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DISTRICT OF MASSACHUSETTS, to wit.
District Clerk's Office.
“ The Atoning Sacrifice, a Display of Love-not of Wrath. By
yet sinners, Christ died for us.'-St. Paul.
sent his Son to be the propitiation for our sins.'-ST. JOHN.”
JNO. W. DAVIS,
R. W. METCALF AND COMPANY.
CHAP. XIX. Apostolic Views of Christ's Sufferings.
116 CHAP. XX. Pre-requisites for Pardon not Substitutes for Punishment.
CHAP. XXI. The Doctrine and Duty of Forgiveness.
CHAP. XXII. On God's Forgiving for Christ's Sake.
129 CHAP. XXIII. Thoughts on the Efficacy of the Atoning Sacrifice. 133 CHAP. XXIV. Salvation by Jesus Christ a Redemption from Sin. 143 CHAP. XXV. Probable Causes of Error relating to the Atonement. 148 CHAP. XXVI. The Peculiar Things said of the Death of Christ. 158
CHAP. XXVII. Supposed Evils of Pardon without Substituted
164 CHAP. XXVIII. The Conditions of Pardon not affected by Vicarious Sacrifice.
CHAP. XXIX. Truth attainable by Approximation.
183 CHAP. XXX. The Popular Theory of the Atonement not adapted to promote Peace among Men.
190 CHAP. XXXI. The Atoning Sacrifice a Means for the Pacification of the World.
No. I. Illustration from Historical Facts.
No. II. Thoughts on the Parable of the Prodigal Son. • 214
No. III. Thoughts on the Righteousness of Faith.
The following passage from the Christian Spectator will show, under what perilous prospects the subsequent pages have been written :
“Even to discuss the subject of atonement is at the present, putting to hazard a man's good name, if not his standing in the church. If he departs from the beaten path, the cry of wanderer is raised. If he refuses to use old names and old forms of expression, he is in danger of being thought heretical. Scarcely can he venture even to discuss minor points relative to the subject, without finding some one to cry out against him. This is unfortunate in regard to discovering what is true, and discouraging to those who incline to pursue investigations of this nature. Still there are minds deeply enough engaged in this great cause, to venture upon the pursuit of what is scriptural
, and upon the rejection of what philosophy has added to the Scriptures.”
These remarks are found in a review of the Rev. S. E. Dwight's Sermons on the Death of Christ. Report says that the review was written by a respected professor in one of our theological seminaries—by a man whose opportunities to know the state of feeling which he describes, have probably been far better than mine. I shall, therefore, not call in question the correctness of his testimony. But if it be true, I may say, that a state of feeling exists which I am unable to reconcile with either humility, candor, or benevolence,-a feeling too, which, so long as it shall prevail, must operate as an obstacle to impartial inquiry and to the progress of light. Admitting the truth of the state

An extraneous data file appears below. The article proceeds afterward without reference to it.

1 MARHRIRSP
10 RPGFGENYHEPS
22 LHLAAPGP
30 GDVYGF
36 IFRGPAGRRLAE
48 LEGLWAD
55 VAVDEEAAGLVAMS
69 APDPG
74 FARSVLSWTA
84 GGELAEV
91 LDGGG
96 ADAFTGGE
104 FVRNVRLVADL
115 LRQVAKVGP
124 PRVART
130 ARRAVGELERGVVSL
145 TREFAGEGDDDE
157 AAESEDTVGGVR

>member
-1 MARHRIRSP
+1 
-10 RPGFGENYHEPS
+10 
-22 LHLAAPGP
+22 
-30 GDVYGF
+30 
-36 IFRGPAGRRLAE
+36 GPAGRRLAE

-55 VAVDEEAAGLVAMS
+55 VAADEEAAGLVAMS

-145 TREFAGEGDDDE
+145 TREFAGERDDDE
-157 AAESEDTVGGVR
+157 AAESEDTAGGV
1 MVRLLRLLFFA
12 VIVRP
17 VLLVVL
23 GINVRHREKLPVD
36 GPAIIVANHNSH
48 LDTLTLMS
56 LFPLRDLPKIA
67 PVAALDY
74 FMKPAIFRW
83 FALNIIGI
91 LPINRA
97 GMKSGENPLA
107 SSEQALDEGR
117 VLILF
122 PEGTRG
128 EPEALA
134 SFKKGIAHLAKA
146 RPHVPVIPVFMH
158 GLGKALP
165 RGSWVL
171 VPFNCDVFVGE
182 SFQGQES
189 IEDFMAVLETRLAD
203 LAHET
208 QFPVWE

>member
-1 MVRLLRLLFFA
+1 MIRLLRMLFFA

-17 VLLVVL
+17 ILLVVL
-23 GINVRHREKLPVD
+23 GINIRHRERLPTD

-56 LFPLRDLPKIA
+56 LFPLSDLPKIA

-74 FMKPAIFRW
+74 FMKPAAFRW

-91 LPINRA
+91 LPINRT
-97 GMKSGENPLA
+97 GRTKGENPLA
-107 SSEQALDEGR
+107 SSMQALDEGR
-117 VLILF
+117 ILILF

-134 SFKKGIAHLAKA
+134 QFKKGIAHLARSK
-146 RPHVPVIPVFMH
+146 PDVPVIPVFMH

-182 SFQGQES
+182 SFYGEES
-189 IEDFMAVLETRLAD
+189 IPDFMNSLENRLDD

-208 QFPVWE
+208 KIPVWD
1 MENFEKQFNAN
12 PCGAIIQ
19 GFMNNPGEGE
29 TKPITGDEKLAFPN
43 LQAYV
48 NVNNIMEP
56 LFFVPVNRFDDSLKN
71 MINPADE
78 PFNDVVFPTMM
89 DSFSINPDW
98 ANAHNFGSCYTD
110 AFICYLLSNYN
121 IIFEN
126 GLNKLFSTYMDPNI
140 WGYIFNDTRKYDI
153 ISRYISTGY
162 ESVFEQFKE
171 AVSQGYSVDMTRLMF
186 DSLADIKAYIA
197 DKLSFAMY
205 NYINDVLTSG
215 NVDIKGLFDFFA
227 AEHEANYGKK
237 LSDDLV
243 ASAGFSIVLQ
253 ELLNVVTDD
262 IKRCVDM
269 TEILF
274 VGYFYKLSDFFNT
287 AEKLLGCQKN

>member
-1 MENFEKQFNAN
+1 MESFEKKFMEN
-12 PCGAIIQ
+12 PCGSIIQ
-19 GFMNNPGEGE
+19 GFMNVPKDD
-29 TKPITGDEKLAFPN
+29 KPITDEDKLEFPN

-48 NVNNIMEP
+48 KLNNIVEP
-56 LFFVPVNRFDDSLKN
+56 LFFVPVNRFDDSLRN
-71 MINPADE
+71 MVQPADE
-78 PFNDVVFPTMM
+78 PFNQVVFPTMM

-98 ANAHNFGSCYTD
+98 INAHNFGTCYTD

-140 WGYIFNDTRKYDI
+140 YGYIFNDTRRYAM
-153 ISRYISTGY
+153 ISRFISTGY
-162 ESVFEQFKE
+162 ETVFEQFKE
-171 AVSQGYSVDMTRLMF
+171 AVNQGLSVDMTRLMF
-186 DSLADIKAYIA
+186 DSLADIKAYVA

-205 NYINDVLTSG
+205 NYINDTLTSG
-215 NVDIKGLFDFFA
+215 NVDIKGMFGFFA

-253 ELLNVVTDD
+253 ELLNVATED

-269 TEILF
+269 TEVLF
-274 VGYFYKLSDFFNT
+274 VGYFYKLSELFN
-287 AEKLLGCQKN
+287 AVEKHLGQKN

ment, the featër-wil perceive that in publishing the re: sylls of labturtous idquiry, on one of the most interesting subjects, i añist: do-it-ät the risk of what is dearer to a good man than life itself, his Christian character. But
my. situation is neither singular nor unprecedented. From the time of the Messiah's ministry to the present hour, Christian truth has had to make its advances against the tide of popular prejudice, and the wind of persecuting clamor. If the Savior and his apostles were not deterred from publishing their unpopular doctrines by the reproaches and menaces of self-sufficient men, why should I hesitate through fear that “the cry of wanderer" will be raised against me? or by the “ danger of being thought heretical?” Under a clear conviction of the perils which await the man who by patient inquiry finds reason to " depart from the beaten paih," the following chapters have been written. They have also been written in a firm belief of the atoning sacrifice by Jesus Christ, and of its saving efficacy to all who are so influenced by it, as to learn of him who was meek and lowly of heart.
About two years ago my inind was called to this subject by reading a Family Sermon in the Christian Ob
The following was the passage which arrested my attention.
“ When the gates of Paradise closed upon our first parents, in consequence of the introduction of sin into the world, inen no longer beheld in their Maker a friend ; but felt, and justly, that his displeasure was excited against them ; nor was there longer any way of access to the throne of a justly offended Majesty. But the word of God has pointed out to us a source of pardon and way of intercourse through a Mediator, by virtue of whose merits and obedience, we may return to him and find favor at his hands, notwithstanding all our transgressions.”
Christ. Obs. for Nov. 1826. I had often read similar representations, but never before with a similar effect on my mind. The sentiment, that after sin entered the world - men no longer beheld in their Maker a friend,” occasioned a feeling of horror